In the next part, we will show an example of how Haag Certified Consulting Meteorologists can use unofficial databases to help paint the details of a complex severe weather event by supplementing the official, published storm reports with information provided by PLSRs, mPING, and CoCoRaHS. 


Jared Leighton
Jared Leighton, CCM, FORENSIC Meteorologist 

Jared Leighton, CCM, is a Forensic Meteorologist with Haag Engineering Co. Based near Kansas City, Jared Leighton has over 16 years of experience in meteorology. He has spent the last decade as Senior Forecaster for NOAA National Weather Service in Kansas City, Missouri, and as a General Forecaster and Meteorological Intern prior to that position.

Mr. Leighton has extensive, comprehensive experience in NWS forecast operations across multiple geographic areas, including frequent supervision of severe and winter weather watch and warning operations. He regularly conducted storm surveys, both solo and as storm survey team lead, including multiple tornadoes in Kansas and Missouri, as well as the severe weather event on September 15, 2010, in which 7.75 inch hail occurred in Wichita, Kansas (the second largest certified hailstone recorded in the US). Mr. Leighton led and participated in several research teams, resulting in five peer-reviewed formal publications as well as presentations at local, regional, and national conferences. He also organized local storm spotter training in coordination with emergency management and led the Storm Ready community preparedness program.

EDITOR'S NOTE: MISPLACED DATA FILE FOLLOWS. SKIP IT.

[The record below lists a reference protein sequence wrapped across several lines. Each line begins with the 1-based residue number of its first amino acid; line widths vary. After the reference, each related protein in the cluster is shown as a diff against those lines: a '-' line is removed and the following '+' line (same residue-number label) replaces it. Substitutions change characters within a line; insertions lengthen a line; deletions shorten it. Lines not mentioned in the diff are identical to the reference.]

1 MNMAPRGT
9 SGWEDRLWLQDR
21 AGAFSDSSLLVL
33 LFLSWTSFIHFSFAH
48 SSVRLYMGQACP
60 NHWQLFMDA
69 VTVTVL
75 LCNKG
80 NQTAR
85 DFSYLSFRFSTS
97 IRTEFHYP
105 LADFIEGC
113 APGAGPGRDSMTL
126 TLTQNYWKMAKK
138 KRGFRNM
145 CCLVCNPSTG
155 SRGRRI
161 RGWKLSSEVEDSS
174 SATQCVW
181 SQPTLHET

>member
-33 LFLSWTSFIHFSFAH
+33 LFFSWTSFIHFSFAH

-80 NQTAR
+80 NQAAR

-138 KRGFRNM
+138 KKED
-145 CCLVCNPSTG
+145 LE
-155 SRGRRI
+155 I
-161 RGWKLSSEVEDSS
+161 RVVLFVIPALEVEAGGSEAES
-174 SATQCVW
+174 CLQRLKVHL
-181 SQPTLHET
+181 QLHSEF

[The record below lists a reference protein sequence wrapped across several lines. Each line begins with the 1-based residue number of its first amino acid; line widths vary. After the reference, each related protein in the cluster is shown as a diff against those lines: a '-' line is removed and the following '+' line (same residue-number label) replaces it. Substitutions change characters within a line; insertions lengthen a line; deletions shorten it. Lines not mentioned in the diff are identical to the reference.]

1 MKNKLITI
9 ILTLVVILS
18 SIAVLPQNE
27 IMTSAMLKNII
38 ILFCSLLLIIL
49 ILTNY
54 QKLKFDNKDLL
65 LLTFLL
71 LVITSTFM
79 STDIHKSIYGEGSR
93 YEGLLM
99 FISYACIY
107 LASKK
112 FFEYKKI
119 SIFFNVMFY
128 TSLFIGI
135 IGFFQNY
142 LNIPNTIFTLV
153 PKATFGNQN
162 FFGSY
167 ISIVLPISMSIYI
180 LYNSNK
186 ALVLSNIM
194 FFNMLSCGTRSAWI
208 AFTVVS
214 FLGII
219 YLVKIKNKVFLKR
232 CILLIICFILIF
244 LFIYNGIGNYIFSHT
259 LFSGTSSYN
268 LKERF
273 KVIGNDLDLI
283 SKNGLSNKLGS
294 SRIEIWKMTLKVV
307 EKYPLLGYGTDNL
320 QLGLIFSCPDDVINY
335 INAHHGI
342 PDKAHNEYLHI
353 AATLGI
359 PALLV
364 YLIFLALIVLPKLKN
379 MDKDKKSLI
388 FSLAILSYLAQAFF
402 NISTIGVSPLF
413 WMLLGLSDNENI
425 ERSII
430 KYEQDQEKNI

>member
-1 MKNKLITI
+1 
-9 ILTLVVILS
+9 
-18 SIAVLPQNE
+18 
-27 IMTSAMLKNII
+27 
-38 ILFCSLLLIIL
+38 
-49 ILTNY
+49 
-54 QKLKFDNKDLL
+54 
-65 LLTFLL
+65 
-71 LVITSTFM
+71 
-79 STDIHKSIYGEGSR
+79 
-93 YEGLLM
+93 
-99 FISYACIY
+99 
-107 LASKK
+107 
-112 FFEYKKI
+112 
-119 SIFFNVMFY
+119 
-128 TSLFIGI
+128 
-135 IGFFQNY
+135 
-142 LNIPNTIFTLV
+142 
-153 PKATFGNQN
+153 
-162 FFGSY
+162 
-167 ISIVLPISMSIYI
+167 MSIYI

Mr. Leighton earned a Bachelor of Science degree in Atmospheric Science from the University of California Davis. He is an American Meteorological Society Certified Consulting Meteorologist (CCM #783).


Any opinions expressed herein are those of the author(s) and do not necessarily reflect those of Haag Technical Services, Haag Engineering Co., Haag Education, or parent company, Haag Global, Inc.